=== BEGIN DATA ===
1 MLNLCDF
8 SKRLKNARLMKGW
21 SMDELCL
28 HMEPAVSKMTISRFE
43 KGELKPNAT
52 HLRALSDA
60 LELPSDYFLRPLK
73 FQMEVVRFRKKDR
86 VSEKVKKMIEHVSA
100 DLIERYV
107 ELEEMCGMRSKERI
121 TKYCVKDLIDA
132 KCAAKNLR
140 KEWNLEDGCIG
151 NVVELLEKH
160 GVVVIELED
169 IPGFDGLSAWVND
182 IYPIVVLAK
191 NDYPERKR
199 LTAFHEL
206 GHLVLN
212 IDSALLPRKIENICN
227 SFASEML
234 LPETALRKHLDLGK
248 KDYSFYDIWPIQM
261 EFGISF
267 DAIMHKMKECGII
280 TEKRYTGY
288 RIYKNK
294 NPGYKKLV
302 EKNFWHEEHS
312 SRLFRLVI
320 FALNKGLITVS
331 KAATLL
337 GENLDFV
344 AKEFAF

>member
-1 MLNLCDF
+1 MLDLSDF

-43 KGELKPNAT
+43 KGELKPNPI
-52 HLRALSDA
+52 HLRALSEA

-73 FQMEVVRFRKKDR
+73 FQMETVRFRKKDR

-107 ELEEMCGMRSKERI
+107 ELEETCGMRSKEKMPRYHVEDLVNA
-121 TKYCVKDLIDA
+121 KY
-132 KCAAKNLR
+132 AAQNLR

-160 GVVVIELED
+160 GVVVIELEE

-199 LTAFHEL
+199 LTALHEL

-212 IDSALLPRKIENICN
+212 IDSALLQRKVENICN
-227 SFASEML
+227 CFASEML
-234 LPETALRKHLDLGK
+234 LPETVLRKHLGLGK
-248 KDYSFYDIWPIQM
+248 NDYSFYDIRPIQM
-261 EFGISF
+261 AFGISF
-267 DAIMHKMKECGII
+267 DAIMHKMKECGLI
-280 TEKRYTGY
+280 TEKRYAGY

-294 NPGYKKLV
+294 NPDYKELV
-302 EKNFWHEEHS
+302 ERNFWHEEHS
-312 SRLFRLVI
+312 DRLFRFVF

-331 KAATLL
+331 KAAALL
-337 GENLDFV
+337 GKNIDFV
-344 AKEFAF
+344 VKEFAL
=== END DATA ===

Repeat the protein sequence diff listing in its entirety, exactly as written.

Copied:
1 MLNLCDF
8 SKRLKNARLMKGW
21 SMDELCL
28 HMEPAVSKMTISRFE
43 KGELKPNAT
52 HLRALSDA
60 LELPSDYFLRPLK
73 FQMEVVRFRKKDR
86 VSEKVKKMIEHVSA
100 DLIERYV
107 ELEEMCGMRSKERI
121 TKYCVKDLIDA
132 KCAAKNLR
140 KEWNLEDGCIG
151 NVVELLEKH
160 GVVVIELED
169 IPGFDGLSAWVND
182 IYPIVVLAK
191 NDYPERKR
199 LTAFHEL
206 GHLVLN
212 IDSALLPRKIENICN
227 SFASEML
234 LPETALRKHLDLGK
248 KDYSFYDIWPIQM
261 EFGISF
267 DAIMHKMKECGII
280 TEKRYTGY
288 RIYKNK
294 NPGYKKLV
302 EKNFWHEEHS
312 SRLFRLVI
320 FALNKGLITVS
331 KAATLL
337 GENLDFV
344 AKEFAF

>member
-1 MLNLCDF
+1 MLDLSDF

-43 KGELKPNAT
+43 KGELKPNPI
-52 HLRALSDA
+52 HLRALSEA

-73 FQMEVVRFRKKDR
+73 FQMETVRFRKKDR

-107 ELEEMCGMRSKERI
+107 ELEETCGMRSKEKMPRYHVEDLVNA
-121 TKYCVKDLIDA
+121 KY
-132 KCAAKNLR
+132 AAQNLR

-160 GVVVIELED
+160 GVVVIELEE

-199 LTAFHEL
+199 LTALHEL

-212 IDSALLPRKIENICN
+212 IDSALLQRKVENICN
-227 SFASEML
+227 CFASEML
-234 LPETALRKHLDLGK
+234 LPETVLRKHLGLGK
-248 KDYSFYDIWPIQM
+248 NDYSFYDIRPIQM
-261 EFGISF
+261 AFGISF
-267 DAIMHKMKECGII
+267 DAIMHKMKECGLI
-280 TEKRYTGY
+280 TEKRYAGY

-294 NPGYKKLV
+294 NPDYKELV
-302 EKNFWHEEHS
+302 ERNFWHEEHS
-312 SRLFRLVI
+312 DRLFRFVF

-331 KAATLL
+331 KAAALL
-337 GENLDFV
+337 GKNIDFV
-344 AKEFAF
+344 VKEFAL